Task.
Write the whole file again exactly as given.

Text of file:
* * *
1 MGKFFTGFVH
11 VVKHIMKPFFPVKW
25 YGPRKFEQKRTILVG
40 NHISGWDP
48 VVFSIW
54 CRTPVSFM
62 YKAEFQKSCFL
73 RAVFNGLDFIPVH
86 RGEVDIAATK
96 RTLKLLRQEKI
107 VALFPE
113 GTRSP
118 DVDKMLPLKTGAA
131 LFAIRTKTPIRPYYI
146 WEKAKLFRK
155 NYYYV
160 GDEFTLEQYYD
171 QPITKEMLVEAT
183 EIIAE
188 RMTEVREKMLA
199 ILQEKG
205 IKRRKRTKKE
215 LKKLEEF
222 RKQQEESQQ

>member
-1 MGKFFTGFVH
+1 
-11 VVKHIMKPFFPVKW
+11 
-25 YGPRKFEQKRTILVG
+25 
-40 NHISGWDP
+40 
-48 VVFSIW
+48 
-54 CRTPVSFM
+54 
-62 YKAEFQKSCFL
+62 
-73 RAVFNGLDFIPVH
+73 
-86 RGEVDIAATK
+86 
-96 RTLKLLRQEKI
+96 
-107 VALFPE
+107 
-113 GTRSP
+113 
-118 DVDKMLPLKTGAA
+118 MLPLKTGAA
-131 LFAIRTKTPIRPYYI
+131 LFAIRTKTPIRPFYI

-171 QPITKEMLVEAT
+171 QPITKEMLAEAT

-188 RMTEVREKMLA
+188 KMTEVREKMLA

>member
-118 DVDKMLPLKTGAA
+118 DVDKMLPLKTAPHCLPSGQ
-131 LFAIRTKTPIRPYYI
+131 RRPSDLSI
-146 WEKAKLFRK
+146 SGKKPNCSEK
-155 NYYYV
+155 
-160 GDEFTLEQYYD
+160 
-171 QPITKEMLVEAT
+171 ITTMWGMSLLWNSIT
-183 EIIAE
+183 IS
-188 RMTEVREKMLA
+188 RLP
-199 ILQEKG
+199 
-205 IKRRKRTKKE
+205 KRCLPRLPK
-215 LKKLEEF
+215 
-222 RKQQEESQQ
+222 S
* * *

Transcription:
1 MGKFFTGFVH
11 VVKHIMKPFFPVKW
25 YGPRKFEQKRTILVG
40 NHISGWDP
48 VVFSIW
54 CRTPVSFM
62 YKAEFQKSCFL
73 RAVFNGLDFIPVH
86 RGEVDIAATK
96 RTLKLLRQEKI
107 VALFPE
113 GTRSP
118 DVDKMLPLKTGAA
131 LFAIRTKTPIRPYYI
146 WEKAKLFRK
155 NYYYV
160 GDEFTLEQYYD
171 QPITKEMLVEAT
183 EIIAE
188 RMTEVREKMLA
199 ILQEKG
205 IKRRKRTKKE
215 LKKLEEF
222 RKQQEESQQ

>member
-1 MGKFFTGFVH
+1 
-11 VVKHIMKPFFPVKW
+11 
-25 YGPRKFEQKRTILVG
+25 
-40 NHISGWDP
+40 
-48 VVFSIW
+48 
-54 CRTPVSFM
+54 
-62 YKAEFQKSCFL
+62 
-73 RAVFNGLDFIPVH
+73 
-86 RGEVDIAATK
+86 
-96 RTLKLLRQEKI
+96 
-107 VALFPE
+107 
-113 GTRSP
+113 
-118 DVDKMLPLKTGAA
+118 MLPLKTGAA
-131 LFAIRTKTPIRPYYI
+131 LFAIRTKTPIRPFYI

-171 QPITKEMLVEAT
+171 QPITKEMLAEAT

-188 RMTEVREKMLA
+188 KMTEVREKMLA

>member
-118 DVDKMLPLKTGAA
+118 DVDKMLPLKTAPHCLPSGQ
-131 LFAIRTKTPIRPYYI
+131 RRPSDLSI
-146 WEKAKLFRK
+146 SGKKPNCSEK
-155 NYYYV
+155 
-160 GDEFTLEQYYD
+160 
-171 QPITKEMLVEAT
+171 ITTMWGMSLLWNSIT
-183 EIIAE
+183 IS
-188 RMTEVREKMLA
+188 RLP
-199 ILQEKG
+199 
-205 IKRRKRTKKE
+205 KRCLPRLPK
-215 LKKLEEF
+215 
-222 RKQQEESQQ
+222 S